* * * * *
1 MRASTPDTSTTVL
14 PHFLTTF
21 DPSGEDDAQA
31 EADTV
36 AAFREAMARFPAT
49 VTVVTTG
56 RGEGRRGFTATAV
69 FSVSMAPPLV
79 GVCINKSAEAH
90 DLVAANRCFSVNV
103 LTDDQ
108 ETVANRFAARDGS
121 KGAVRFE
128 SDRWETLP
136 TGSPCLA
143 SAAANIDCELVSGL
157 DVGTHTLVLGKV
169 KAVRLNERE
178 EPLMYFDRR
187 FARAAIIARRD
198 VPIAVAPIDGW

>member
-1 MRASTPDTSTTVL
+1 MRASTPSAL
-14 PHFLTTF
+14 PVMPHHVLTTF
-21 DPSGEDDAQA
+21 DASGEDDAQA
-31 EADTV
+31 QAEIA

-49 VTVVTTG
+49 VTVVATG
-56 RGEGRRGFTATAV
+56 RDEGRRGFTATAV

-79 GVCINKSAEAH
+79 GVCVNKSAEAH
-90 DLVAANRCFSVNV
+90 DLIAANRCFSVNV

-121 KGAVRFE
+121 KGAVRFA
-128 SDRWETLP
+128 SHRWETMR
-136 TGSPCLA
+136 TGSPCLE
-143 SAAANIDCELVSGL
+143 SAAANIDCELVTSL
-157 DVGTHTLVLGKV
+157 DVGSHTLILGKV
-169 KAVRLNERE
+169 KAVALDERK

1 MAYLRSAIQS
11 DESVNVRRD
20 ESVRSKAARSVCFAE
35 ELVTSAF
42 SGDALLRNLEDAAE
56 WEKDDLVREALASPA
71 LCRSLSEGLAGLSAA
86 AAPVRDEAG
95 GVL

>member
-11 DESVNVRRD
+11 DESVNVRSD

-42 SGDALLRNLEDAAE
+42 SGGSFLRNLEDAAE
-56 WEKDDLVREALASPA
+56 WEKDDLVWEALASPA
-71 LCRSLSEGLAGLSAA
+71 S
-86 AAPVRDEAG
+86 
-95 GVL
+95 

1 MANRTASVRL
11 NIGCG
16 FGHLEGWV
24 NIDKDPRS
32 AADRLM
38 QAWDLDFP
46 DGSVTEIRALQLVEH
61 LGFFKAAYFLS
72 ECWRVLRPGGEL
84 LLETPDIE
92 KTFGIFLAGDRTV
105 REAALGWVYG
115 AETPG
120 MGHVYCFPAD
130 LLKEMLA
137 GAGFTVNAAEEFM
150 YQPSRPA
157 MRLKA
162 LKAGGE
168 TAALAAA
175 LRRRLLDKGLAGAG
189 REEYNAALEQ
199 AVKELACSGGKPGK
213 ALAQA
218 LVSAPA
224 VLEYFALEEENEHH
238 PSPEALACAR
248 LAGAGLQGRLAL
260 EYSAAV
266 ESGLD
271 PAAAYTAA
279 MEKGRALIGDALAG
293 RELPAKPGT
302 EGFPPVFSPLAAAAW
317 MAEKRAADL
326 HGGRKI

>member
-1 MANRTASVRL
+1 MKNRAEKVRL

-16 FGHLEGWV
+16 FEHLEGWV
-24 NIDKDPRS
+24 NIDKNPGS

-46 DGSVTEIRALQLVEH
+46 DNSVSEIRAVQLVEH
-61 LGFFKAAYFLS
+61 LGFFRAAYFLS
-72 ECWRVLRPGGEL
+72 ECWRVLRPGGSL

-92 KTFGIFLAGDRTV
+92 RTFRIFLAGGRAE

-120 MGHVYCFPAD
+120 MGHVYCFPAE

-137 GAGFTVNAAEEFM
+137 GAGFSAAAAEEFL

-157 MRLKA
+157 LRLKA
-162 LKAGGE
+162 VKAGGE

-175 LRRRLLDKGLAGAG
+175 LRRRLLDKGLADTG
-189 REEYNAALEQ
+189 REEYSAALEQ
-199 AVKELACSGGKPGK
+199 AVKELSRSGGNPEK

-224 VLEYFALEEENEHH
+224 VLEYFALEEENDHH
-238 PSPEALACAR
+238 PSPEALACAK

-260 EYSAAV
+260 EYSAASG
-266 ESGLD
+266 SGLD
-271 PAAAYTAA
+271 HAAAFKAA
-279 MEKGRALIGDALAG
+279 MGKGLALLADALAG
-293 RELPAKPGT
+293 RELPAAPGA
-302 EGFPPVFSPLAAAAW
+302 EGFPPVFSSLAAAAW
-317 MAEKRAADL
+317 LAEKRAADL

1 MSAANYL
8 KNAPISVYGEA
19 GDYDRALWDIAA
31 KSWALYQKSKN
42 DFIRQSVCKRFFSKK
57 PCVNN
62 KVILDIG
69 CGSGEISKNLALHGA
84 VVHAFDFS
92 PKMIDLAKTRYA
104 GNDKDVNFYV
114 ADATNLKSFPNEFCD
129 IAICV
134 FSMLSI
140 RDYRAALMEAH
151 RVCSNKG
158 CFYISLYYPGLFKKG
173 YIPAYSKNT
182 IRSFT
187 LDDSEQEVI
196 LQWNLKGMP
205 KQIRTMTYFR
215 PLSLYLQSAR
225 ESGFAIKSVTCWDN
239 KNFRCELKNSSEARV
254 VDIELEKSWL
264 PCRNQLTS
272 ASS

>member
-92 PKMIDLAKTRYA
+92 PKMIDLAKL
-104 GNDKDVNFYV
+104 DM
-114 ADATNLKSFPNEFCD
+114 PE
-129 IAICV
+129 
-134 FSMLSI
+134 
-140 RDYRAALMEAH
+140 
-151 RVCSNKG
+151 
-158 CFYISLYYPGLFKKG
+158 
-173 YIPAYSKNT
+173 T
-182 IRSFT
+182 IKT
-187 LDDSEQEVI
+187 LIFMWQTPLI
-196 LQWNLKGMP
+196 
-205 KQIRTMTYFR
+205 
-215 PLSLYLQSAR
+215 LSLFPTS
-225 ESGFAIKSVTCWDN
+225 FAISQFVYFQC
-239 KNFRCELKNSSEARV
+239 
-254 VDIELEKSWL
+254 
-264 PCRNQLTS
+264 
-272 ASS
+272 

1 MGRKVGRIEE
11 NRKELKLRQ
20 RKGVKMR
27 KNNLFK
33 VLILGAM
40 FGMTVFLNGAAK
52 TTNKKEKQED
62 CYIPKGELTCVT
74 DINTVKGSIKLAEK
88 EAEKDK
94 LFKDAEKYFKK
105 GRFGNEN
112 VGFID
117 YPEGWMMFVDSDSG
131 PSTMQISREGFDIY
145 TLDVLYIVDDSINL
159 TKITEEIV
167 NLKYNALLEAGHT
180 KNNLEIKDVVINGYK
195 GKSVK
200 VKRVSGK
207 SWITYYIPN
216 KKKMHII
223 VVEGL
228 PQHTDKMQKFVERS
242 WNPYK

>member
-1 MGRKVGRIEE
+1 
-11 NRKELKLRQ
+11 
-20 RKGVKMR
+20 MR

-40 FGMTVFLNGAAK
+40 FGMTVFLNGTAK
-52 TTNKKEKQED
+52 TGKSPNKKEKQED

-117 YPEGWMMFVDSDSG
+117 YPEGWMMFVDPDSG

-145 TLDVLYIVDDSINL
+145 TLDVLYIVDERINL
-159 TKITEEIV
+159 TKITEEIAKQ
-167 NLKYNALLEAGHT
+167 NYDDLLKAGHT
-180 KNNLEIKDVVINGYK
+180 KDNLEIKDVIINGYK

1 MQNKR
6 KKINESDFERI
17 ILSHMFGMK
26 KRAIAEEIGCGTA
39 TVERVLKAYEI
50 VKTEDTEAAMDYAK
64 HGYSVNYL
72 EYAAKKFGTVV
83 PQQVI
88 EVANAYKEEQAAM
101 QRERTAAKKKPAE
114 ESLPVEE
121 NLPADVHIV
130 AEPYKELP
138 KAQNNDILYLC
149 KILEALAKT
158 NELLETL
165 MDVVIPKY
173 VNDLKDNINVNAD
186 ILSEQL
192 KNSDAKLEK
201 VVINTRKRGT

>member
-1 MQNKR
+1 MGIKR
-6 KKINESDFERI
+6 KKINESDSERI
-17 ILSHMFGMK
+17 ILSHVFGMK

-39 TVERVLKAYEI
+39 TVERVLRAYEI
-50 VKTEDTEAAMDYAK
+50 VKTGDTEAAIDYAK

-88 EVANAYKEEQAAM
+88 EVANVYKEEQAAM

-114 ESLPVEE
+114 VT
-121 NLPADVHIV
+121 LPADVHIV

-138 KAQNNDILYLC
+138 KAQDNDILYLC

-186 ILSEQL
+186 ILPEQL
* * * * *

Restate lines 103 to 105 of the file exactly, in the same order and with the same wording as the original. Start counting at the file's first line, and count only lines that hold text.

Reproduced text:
271 PAAAYTAA
279 MEKGRALIGDALAG
293 RELPAKPGT